Woodside stated that "We have completed our main survey activities for 2012 and crews are demobilising," yesterday.
But this time last year, Woodside, in their preparation for the wet season, were erecting the fencing and installing cameras on the perimeter. The fuel tank was also left during the wet last year but this has also been removed from the site.
What the article in today’s Australian fails to address is the fact that Woodside did not implement their planned and Development Assessment Panel approved activities.
The Communication (Meteorological) Tower was not developed in accordance with Woodside’s P3 – P6 plans.
Hydrological Investigations including up to three drill pads, two turkey nest dams, and one lay down area that should have included workers accommodation within either of the two sites Woodside indicated on their P2 was not developed in accordance with their P7 – P10 plan.
Only one turkey dam was constructed and this has now been filled back in and the top soil and mulching material has been spread across the site. The drill pads were not constructed on concreted pads and their drill sites did not operate 24/7 for nine months as outline in their planning application. No workers accommodation - transportable accommodation and all associated facilities proposed for 24 people were not built.
The geotechnical Investigations and related activities including clearing within their the area marked on P2 as the Vegetation Clearing Permit (CPS3771) area and on plans P11 and P12 for the areas on both the east and west side of Manari Road were not undertaken.
A helicopter landing zone within their area marked on their plan P2 was not developed in accordance with plan P13 & 14. It was not established as all.
No Lay down area, access tracks and fencing to the areas on the west side of Manari Road was undertaken.
There are serious questions about whether Woodside’s Licence to Occupy Crown Land in accordance with Section 91 of the Administration of Land Act is still valid as this Licence expired on the 24th October 2012. There is no evidence that this Licence was extended.
The rehabilitation of the site is to be carried out in accordance with a rehabilitation component of Woodside’s Environmental Management Plan as approved by the Shire of Broome and the Department of Environment and Conservation. This should include but is not limited to the rehabilitation of the site upon cessation of activities approved.
Meanwhile, something is cooking in Beagle Bay, with Woodside planning to hold a community water information session about Beagle Bay’s water and how Woodside intend to utilize it.
Fears mount for Woodside's $40bn Browse gas project | The Australian:
WOODSIDE Petroleum has dismantled its work compound at James Price Point in the Kimberley amid mounting speculation that its planned $40 billion Browse gas project will be developed offshore using floating LNG technology.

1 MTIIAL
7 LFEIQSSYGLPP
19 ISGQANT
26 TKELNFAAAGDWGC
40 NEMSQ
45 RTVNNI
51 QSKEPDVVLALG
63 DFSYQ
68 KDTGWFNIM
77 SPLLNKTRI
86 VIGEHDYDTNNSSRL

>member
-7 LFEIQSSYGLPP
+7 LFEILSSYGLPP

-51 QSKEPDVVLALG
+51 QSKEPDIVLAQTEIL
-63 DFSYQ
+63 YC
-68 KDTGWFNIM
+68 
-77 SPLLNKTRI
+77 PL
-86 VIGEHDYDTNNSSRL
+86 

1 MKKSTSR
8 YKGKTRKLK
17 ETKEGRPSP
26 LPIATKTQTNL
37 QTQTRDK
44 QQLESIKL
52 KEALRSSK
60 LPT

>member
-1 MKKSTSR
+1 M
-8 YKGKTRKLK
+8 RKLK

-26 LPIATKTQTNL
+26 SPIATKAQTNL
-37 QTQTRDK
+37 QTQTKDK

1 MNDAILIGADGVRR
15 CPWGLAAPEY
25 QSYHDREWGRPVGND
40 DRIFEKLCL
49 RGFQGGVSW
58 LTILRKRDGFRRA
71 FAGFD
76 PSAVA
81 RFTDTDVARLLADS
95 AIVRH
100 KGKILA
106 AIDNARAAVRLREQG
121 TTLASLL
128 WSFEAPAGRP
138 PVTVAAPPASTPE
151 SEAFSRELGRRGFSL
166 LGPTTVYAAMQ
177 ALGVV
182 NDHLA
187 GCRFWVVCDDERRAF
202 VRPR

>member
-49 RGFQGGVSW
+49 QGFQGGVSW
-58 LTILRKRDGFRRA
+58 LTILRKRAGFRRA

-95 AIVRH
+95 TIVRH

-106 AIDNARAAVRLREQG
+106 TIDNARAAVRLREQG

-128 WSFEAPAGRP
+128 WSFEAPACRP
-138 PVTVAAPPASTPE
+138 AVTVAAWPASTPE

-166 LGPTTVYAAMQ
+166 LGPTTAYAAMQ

However, Woodside did not remove the 10,000sq m compound that contains machinery, transportable buildings, a generator and a medical station before last year's wet season.
The move comes as Woodside evaluates the tender bids for construction of the Browse project amid estimates that cost of a greenfields project in the Kimberley is likely to be prohibitive.
The company is expected to have finished analysing the tenders within weeks and the Browse joint venture will be in a position to make a final decision on James Price Point during the first half of next year.
West Australian Premier Colin Barnett yesterday confirmed he was lobbying against oil and gas giant Royal Dutch Shell's mounting push to stop the gas coming onshore by developing Browse using FLNG.
The Australian reported yesterday that Mr Barnett was aiming to pressure Browse partners Woodside, Shell, BHP Billiton, BP, Mitsubishi and Mitsui to process the gas at James Price Point.
Shell's preference for FLNG could end the environmental controversy over the use of James Price Point, 60km north of the tourist town of Broome. Mr Barnett and his advisers have told senior executives in the oil and gas industry that the Premier would do all he could to ensure Shell was unable to use its expanded equity stake in Browse to process the gas offshore.
The Premier yesterday denied he would "campaign" against Shell but said he would "strongly support" the gas coming onshore at James Price Point.
"I'm not supportive of proposals or suggestions of a floating LNG project," he said.
"That would be building, probably in The Philippines or somewhere else, a major structure, bigger than aircraft carriers, that would be moored 200km off the coast.
"There will not be a single job for Australian workers in building that. There may well be a foreign crew on it. And that would mean that that gas would never come onshore to be part of the West Australian or, indeed, national economy."
Shell's surprise move in August to pay $450 million to triple its stake in the Browse project has increased speculation that it will push for FLNG.
Shell is already using FLNG for its Prelude gasfield and is planning to roll out a fleet of vessels that can exploit other remote fields.
A Woodside spokeswoman confirmed yesterday that the 10,000sq m compound at James Price Point had been removed in recent days but said survey work would restart early next year.
"We have completed our main survey activities for 2012 and crews are demobilising," she said.
"Equipment is being removed and the site is being made safe for anticipated rain and high winds.
"Some activities will continue over the wet season and we will recommence our survey activities in 2013, subject to relevant approvals and weather conditions."